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I am running Windows 7 x64 with 12GB of RAM

I often have multiple windows and a ton of tabs open. I use the extension Session Buddy to restore all my windows and tabs once the memory gets too high.

So my 12gb of ram will get up to around 93% used because of Chrome, now I can close chrome down and restore the same amount of windows and tabs and it will only use about 25% of memory, it then over time increases back up to the 90% zone after several hours.

It seems that when I close tabs, instead of freeing that memory up, it doesn't so that is why the huge increase of memory usage as new tabs are opened and closed it just adds up, this sounds like a huge bug in chrome.

Just for an example I just re-booted my system, I only have 1 window with 4 tabs open and in the task manager, it shows 29 chrome.exe processes

I then killed all chrome processes and opened a chrome window with just 1 tab, it made 27 chrome.exe processes.

Is this an issue that others have?

More importantly, is there a fix?


UPDATE I just read that each plugin and extension creates a chrome.exe process, I then couunted 24 extensions so that helps explain a portion of the large processes.

Still not sure about memory not being freed up though!

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What does the "about:memory" page show? Also take a look at Chrome's task manager (press Ctrl+Escape). –  Dracs Nov 19 '11 at 21:18

2 Answers 2

If you use Process Explorer or Process Hacker 2, how much Private Bytes are each Chrome.exe process using on average?

I monitor Chrome.exe's memory usage very closely on my 32 bit 4GB system, and what I find is that typically the only chrome.exe to bloat is the one containing the Flash plugin. When it reaches 700-900MB Private Bytes, I know it's time to close it via Chrome Task Manager and restart it.

You might also gleam some useful info by visiting about:memory in the Chrome address bar.

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Flash Private Memory: 273700k Share Memory: 29256k Total Memory: 302956k Private Virtual Memory: 277568k Mapped Virtual Memory: 27812kHi, I was looking in the process explorer, for Flash I had this –  jasondavis Nov 19 '11 at 23:03
    
Do you know which one I should be looking at? And how many kto make a MB? –  jasondavis Nov 19 '11 at 23:04
    
Also, I read earlier that if you use Chromium instead of chrome, that it has a new flash plugin that is supposed to be better on performance –  jasondavis Nov 19 '11 at 23:05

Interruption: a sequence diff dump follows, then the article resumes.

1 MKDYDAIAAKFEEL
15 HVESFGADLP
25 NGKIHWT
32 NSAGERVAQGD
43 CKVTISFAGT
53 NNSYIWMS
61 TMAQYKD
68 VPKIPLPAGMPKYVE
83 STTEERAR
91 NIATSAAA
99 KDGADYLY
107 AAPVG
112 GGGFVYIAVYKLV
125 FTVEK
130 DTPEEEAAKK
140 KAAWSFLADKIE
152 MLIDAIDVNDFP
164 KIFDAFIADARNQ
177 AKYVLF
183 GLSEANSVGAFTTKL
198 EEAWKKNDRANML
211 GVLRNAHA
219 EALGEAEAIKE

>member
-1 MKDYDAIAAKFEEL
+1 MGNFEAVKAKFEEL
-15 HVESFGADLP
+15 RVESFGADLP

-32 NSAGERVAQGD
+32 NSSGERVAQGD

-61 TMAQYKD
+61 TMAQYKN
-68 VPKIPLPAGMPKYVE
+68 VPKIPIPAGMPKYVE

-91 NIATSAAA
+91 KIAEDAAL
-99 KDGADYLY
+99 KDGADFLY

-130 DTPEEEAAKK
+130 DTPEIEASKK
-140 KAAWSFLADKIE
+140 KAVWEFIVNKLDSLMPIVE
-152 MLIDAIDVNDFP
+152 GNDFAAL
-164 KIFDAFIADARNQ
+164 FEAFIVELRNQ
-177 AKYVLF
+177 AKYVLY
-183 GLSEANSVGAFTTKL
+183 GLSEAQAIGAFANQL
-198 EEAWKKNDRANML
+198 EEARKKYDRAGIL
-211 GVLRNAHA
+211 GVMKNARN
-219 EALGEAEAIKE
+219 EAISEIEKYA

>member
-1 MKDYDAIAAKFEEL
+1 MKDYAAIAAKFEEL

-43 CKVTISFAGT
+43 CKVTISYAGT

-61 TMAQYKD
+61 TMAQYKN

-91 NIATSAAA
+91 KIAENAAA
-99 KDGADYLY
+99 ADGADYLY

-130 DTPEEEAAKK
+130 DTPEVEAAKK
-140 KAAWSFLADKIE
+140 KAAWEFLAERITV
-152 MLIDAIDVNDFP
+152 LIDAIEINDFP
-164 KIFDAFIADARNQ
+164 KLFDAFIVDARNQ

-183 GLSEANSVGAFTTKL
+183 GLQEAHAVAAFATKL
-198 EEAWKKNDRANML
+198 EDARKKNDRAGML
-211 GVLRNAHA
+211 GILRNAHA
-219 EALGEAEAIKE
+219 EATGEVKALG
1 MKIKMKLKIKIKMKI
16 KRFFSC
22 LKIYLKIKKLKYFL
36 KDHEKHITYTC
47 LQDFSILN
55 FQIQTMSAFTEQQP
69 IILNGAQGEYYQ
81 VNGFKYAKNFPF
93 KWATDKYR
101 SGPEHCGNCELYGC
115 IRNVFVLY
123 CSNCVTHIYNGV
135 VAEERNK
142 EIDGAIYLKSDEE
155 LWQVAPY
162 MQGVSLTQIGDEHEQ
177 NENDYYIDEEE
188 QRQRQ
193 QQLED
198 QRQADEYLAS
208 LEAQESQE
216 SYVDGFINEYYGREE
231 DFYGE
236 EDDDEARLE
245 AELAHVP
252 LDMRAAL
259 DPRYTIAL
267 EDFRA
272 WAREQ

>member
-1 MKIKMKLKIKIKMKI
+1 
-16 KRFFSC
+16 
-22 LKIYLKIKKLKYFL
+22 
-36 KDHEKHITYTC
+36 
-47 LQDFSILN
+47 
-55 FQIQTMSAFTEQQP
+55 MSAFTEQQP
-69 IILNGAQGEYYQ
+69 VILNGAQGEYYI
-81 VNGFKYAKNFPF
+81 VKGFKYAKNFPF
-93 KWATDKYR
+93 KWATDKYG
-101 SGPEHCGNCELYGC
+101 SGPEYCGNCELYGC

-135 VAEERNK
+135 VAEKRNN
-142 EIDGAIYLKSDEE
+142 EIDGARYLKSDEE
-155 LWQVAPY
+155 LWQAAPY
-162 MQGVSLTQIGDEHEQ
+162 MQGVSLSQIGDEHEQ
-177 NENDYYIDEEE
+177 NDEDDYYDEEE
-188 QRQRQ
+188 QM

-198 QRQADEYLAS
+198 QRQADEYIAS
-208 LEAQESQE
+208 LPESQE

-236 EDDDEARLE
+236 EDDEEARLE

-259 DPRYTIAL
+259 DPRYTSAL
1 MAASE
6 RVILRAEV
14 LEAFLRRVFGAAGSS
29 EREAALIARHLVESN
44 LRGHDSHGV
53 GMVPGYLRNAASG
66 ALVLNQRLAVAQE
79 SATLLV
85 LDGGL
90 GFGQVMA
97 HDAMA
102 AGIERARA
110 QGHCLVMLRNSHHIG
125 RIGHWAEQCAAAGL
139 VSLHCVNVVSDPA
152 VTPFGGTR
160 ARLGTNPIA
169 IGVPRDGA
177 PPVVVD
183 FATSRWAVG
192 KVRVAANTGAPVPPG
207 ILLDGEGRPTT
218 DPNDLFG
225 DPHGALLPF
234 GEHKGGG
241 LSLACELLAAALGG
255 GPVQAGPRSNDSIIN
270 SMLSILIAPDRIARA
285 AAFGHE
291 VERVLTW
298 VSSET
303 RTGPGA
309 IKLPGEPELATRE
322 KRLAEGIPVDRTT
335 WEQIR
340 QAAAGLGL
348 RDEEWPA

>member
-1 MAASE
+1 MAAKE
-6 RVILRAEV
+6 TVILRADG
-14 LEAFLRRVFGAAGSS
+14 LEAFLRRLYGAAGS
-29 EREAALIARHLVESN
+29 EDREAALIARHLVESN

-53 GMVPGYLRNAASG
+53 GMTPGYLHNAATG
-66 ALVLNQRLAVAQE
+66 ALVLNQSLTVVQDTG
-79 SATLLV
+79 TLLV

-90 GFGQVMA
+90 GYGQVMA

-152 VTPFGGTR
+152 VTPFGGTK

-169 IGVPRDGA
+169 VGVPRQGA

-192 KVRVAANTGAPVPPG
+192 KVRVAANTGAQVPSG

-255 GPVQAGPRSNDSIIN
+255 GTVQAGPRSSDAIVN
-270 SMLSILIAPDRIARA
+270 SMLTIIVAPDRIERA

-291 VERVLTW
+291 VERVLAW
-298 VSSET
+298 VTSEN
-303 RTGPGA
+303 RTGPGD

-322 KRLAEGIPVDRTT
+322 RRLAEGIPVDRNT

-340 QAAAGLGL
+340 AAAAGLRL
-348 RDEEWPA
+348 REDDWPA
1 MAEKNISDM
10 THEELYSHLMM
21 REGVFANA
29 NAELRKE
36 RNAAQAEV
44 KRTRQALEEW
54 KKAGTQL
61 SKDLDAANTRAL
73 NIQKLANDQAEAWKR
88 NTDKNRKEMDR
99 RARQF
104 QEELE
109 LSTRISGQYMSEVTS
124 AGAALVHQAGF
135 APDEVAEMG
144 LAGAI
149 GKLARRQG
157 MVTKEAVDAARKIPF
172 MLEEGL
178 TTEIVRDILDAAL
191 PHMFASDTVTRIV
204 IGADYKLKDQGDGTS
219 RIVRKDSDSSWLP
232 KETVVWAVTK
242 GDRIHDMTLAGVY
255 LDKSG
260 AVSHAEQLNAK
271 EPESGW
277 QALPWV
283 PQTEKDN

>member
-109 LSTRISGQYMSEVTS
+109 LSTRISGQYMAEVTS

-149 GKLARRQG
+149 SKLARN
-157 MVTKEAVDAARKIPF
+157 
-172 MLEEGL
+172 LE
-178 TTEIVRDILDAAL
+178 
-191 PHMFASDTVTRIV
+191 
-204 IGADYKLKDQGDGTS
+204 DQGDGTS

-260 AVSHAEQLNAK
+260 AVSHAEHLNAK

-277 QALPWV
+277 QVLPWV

Chrome tends to update to the very latest Flash plugin on a biweekly basis. 1000K = 1MB. Your Flash usage looks normal, I would investigate about:memory next. –  Syclone0044 Nov 20 '11 at 0:28

Programs (not only Google Chrome) and Windows processes (e.g. Svchost.exe) have the nasty habit of occupying, as time goes by, more and more memory (watch Task Manager) and are only very reluctant to release that memory. And opening a "ton of tabs" certainly does help to increase memory usage significantly. That also explains why after a fresh restart Chrome memory uses much less memory.

You need a program that regularly reduces memory usage of all those programs/processes. Reducing memory usage also means that Windows can postpone or eliminate writing data from the memory to the swapfile. There're a number of programs out on the internet that can help you with that.

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That’s simply not true. Leaking memory is faulty behavior. Unfortunately, locating the bugs responsible is not an easy task in complex programs. There’s also no universal way to make a program reduce its memory usage. –  Daniel B May 6 at 11:56
    
- Oh yes. I do know 2 preograms that are capable of reducing memory usage while Windows is running. –  Willy2 May 6 at 12:08
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Yes, and forgetting to release memory is just that: a bug. Most programs that claim they reduce memory usage do so by reserving all memory for themselves then releasing it. This is counterproductive for multiple reasons and absolutely not helping. –  Daniel B May 6 at 12:11
    
Windows contains an API that reduces memory usage. And that API is used by these 2 programs. –  Willy2 May 6 at 12:20
    
This is simply impossible. Interfering with other processes’ memory will cause problems. Sure, you can drop caches, but that’s counterproductive. Caches will automatically be pruned as memory demand rises. But just for the record, you could state the programs’ names. –  Daniel B May 6 at 13:12

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